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  • Meeting abstract
  • Open Access

Comparative studies of high-throughput biological graphs

BMC Bioinformatics201112 (Suppl 7) :A12

  • Published:


  • Correlation Matrix
  • High Throughput
  • Exponential Growth
  • Public Database
  • Biological Data


The exponential growth of biological data has given rise to new and difficult challenges. Because large data is often dealt with, it is inefficient to infer from each individual characteristics of a given dataset. Bioinformaticists are developing quantitative techniques to analyze and interpret key data properties. Graph algorithms can provide powerful and intuitive insight on such properties [1]. Using this approach, we collect biological data from transcriptomic and protein-protein interaction (PPI) sources. These data can be represented as a correlation matrix, where the rows are the vertices and the columns are the edges. We will analyze these graphs, and describe their differing structural characteristics.

Materials and methods

We are using a high throughput method for graphical exploration of genomic and proteomic data. Experimental datasets are extracted from the public databases Biomart and Gene Expression Omnibus (GEO) [2, 3]. R [4] and MATLAB are used to develop algorithms that compute and compare various structural characteristics. We specifically developed an in-house script used to output essential histograms and unweighted/weighted edges. We are currently developing protocols to analyze the comparison of transcriptomes and PPI sources.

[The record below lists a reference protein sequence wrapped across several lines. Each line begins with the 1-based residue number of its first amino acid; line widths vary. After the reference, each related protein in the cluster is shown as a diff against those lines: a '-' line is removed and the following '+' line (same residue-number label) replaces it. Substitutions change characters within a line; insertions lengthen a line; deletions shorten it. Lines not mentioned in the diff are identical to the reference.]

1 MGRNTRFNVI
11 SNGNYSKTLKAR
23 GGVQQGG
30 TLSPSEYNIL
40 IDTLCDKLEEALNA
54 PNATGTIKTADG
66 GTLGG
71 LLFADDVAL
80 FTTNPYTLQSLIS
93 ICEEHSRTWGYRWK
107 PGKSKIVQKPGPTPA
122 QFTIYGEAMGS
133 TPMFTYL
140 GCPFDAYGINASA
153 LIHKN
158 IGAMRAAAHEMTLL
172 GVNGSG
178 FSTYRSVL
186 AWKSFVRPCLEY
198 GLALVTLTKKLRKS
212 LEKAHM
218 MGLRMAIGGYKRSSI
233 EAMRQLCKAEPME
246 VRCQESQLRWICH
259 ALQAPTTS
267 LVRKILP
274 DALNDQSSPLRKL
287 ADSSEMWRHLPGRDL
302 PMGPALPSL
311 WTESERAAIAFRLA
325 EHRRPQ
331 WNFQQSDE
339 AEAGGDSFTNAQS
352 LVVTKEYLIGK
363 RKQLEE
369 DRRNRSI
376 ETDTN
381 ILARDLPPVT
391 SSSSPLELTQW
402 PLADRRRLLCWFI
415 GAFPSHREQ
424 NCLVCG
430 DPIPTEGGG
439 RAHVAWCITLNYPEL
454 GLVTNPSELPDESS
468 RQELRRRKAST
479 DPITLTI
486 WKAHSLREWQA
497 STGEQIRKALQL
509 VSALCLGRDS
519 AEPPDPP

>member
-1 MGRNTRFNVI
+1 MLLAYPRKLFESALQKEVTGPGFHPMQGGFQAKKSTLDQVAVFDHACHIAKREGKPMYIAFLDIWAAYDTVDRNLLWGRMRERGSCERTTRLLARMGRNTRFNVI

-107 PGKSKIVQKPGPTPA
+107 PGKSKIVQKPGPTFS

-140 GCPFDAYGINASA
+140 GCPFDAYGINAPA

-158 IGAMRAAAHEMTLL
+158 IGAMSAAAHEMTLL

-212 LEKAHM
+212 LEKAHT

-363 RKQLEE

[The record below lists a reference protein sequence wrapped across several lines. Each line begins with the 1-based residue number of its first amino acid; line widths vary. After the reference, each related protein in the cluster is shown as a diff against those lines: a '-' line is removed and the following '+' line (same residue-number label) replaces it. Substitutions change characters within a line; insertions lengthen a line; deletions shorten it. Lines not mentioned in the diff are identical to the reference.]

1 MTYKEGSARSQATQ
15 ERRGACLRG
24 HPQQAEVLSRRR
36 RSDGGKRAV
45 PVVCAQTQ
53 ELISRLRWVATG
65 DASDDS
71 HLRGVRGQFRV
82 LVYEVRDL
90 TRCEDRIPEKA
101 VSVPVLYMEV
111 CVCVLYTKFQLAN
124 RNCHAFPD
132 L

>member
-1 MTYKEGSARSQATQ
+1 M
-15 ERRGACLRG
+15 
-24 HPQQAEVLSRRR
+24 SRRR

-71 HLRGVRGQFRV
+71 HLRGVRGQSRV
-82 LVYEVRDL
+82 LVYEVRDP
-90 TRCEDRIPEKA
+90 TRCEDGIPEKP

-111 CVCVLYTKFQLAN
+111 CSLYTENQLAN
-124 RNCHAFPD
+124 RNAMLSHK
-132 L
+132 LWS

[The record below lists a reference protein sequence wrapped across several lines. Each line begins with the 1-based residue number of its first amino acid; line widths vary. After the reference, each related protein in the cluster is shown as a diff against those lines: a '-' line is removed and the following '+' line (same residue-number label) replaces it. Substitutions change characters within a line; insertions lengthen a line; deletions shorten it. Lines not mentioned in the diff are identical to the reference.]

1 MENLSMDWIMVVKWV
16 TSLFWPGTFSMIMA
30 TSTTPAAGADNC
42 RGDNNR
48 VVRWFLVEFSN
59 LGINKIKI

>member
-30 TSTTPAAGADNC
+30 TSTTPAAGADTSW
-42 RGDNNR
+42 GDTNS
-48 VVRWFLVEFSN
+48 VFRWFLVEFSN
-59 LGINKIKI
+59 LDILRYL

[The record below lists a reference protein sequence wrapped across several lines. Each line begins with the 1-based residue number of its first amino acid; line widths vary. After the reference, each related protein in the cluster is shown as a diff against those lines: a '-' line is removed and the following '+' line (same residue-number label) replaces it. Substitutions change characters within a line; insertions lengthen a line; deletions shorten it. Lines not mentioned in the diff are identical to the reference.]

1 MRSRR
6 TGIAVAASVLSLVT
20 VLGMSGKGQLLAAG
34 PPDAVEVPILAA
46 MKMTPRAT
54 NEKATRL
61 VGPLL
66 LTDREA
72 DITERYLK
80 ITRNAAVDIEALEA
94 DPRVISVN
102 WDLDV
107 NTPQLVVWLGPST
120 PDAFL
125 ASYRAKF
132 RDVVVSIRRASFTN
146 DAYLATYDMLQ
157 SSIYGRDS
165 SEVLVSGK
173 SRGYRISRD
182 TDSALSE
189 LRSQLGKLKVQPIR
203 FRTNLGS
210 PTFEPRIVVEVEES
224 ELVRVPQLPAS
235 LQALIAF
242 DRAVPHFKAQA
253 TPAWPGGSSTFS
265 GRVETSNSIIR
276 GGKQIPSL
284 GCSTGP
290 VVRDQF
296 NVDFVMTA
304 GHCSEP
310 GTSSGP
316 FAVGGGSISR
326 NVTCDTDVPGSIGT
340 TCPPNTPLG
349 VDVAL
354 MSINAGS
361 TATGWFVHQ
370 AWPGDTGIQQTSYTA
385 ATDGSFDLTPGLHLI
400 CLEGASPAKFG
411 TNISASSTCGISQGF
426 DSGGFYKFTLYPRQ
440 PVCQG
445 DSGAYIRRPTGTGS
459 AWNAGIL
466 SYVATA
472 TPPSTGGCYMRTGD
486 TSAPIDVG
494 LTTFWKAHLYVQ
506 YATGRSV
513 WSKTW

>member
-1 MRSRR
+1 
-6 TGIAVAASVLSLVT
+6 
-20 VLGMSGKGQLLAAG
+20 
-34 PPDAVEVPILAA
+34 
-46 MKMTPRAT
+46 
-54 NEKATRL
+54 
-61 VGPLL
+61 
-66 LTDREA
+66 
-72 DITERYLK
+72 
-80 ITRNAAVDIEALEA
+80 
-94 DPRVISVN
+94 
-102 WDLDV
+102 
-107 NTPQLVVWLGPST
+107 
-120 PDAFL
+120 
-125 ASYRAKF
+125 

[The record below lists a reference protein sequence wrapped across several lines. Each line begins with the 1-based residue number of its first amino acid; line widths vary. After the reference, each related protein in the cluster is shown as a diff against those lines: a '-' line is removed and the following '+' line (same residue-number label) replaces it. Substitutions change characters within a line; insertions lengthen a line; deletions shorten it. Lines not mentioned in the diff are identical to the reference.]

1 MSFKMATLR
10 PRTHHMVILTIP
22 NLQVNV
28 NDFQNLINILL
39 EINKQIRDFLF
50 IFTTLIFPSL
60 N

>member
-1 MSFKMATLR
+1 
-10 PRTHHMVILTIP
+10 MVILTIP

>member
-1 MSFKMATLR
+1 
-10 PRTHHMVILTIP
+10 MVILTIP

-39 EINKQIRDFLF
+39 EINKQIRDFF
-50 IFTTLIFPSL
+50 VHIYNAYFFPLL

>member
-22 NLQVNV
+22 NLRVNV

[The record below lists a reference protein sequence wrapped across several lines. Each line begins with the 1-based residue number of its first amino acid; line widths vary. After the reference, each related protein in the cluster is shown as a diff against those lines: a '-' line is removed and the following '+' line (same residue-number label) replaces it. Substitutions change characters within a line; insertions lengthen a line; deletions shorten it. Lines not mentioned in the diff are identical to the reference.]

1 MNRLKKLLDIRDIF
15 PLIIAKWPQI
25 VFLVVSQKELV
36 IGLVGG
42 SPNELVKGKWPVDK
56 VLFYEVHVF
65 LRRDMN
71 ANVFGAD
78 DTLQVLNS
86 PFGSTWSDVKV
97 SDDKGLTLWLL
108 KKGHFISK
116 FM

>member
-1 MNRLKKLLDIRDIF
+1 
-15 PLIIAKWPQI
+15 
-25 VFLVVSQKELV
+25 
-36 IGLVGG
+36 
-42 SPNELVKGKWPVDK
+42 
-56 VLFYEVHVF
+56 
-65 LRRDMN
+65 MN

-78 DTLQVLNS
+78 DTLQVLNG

We express gratitude towards Jay Snoddy and Michael Langston for the ideas that led us to pursue this bioinformatics investigation.

Authors’ Affiliations

Graduate School of Genome Science & Technology, UT-ORNL, Oak Ridge, TN 37830, USA
Department of Electrical Engineering and Computer Science, University of Tennessee, Knoxville, Knoxville, TN 37996, USA


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© Reyles and Phillips; licensee BioMed Central Ltd. 2011

This article is published under license to BioMed Central Ltd. This is an open access article distributed under the terms of the Creative Commons Attribution License (, which permits unrestricted use, distribution, and reproduction in any medium, provided the original work is properly cited.